China / Cover Story

Pesticides bring a silent spring

By Yang Wanli (China Daily) Updated: 2011-10-19 07:54

Pesticides bring a silent spring

Fan Jiude cares for the cucumbers in his green house that bring in 40,000 to 50,000 yuan every year. [Photos by Zou Hong /China Daily] 

Overuse of chemicals in farming raises concerns about food on our table, Yang Wanli reports from Yunnan and Shandong provinces.

It seems incredible that farmers would shun the vegetables they send to the cities. But that is the case in Xundian where 100 hectares of greenhouses provide vegetables for Kunming, about 50 kilometers away. Farmers next door will not eat them due to health concerns.

"Chemicals and fertilizers are widely used. We have to use them to grow bigger and more beautiful vegetables to meet market demand," local farmer He Chengliang said.

"But we only eat those grown in our courtyard without the use of chemicals. The variety may be limited but they are safe and healthy."

Pesticides bring a silent spring

It's not just that farmers use chemicals to control insects and boost the growth of plants and vegetables. It's that they are overusing them, far more than farmers in other countries.

The government has taken steps to tackle the problem. It has banned or limited the use of highly toxic chemicals, and promoted better agricultural practices.

The use of chemicals has been fed largely by economics.

He, 54, has grown vegetables for more than 30 years in Southwest China's Yunnan province. Most villagers no longer raise livestock, he said, so they have no ready manure. Buying it costs more than chemical fertilizer, and without pesticides, farmers would need to hire more people to kill pests for smaller harvests.

"Traditional ways of farming will raise the cost and can hardly meet the increasing demand from urban areas," He said. "If no chemicals are used, most urban people could not afford the vegetables."

Not just in Yunnan

Use of pesticides grew nationwide from about 700,000 tons in 1990 to 1.7 million tons (about 30 kg a hectare) in 2008, said Jiang Gaoming, an Institute of Botany researcher at the Chinese Academy of Sciences.

Average use of pesticides per hectare in China is three to five times higher than in most other countries, according to a report by the National Business Daily in June. And nearly 90 million hectares of crops are polluted every year.

Caijing magazine reported in September that the use of chemical fertilizer throughout China in the 1950s was 10,000 tons a year. By 2007, it was 51 million tons.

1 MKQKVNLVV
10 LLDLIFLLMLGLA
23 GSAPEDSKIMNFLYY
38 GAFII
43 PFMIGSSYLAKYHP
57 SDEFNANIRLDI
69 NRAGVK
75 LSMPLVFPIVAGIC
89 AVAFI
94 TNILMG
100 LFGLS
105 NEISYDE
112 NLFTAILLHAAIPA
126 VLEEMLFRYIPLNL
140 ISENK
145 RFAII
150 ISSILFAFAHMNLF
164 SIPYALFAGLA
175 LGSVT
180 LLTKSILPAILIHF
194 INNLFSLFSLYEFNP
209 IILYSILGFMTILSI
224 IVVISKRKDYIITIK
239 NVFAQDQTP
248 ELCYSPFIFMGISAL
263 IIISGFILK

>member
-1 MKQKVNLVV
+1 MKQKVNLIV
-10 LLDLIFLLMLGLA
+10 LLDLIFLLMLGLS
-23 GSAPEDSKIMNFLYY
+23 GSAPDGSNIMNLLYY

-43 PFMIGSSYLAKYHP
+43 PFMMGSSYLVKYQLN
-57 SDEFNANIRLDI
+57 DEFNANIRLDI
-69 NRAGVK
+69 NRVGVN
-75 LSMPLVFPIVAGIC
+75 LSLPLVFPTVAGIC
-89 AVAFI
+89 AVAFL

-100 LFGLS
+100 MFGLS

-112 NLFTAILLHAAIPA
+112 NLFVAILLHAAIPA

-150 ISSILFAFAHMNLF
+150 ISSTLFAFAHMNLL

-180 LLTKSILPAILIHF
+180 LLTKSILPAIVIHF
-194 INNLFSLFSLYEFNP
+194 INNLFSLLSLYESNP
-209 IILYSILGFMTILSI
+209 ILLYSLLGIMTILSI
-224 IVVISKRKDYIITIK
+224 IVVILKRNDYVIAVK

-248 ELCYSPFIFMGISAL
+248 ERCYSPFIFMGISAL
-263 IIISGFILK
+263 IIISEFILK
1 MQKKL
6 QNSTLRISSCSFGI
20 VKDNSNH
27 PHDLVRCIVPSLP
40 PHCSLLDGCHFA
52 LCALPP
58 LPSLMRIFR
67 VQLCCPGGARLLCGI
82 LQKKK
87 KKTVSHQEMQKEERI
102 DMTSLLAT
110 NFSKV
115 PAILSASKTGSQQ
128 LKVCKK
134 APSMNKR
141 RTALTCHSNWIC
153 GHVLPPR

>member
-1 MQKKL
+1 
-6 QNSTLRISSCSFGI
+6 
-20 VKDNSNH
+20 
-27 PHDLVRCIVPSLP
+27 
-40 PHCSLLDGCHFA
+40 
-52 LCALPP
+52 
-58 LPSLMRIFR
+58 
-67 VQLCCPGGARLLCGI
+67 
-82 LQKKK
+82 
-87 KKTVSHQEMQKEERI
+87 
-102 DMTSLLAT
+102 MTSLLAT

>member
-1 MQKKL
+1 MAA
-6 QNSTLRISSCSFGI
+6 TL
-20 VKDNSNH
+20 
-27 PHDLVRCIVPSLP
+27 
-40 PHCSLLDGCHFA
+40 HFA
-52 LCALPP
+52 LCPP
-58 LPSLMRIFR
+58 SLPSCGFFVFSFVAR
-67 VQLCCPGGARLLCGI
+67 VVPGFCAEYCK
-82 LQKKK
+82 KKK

Agriculture Vice-Minister Wei Chao'an said at a national conference in July that China's consumption of chemical fertilizer constitutes 35 percent of global market share, equal to the US and India combined.

"We've got many problems . . . that will not only threaten our health, but also harm the farmland," Jiang said. Overuse of fertilizer "will cause the soil to pack together".

It can kill earthworms and other organisms that aerate soil and contribute to fertility.

'Good business'

Global sales of farm chemicals hit $45 billion in 2009 and are expected to reach $52 billion in 2014, according to the Freedonia Group, an international business research firm. China has become one of the biggest players - as both producer and consumer. In 2009, it made more than 2 million tons of farm chemicals, exporting 800,000 tons.

Organic (synthetic) pesticides have been widely used worldwide since the 1940s and still take the major market share. Low-toxicity - and expensive - biological pesticides account for 1 percent of sales in China.

Liu Xiulian, 54, has sold pesticides and chemical fertilizer in Zibo, East China's Shandong province, since 1996. She owns a family store covering about 20 square meters.

Liu said pesticides sell well during the busy season, May to August, but the business supports her family of four year-round.

"Every family is using farm chemicals. It's a good business," she said. "Compared with doing city jobs for 40 or 50 yuan a day, we don't need to go out while selling farm chemicals, which is easy and earns more."

Strict limits

Previous Page 1 2 3 Next Page

Related Stories

Hot Topics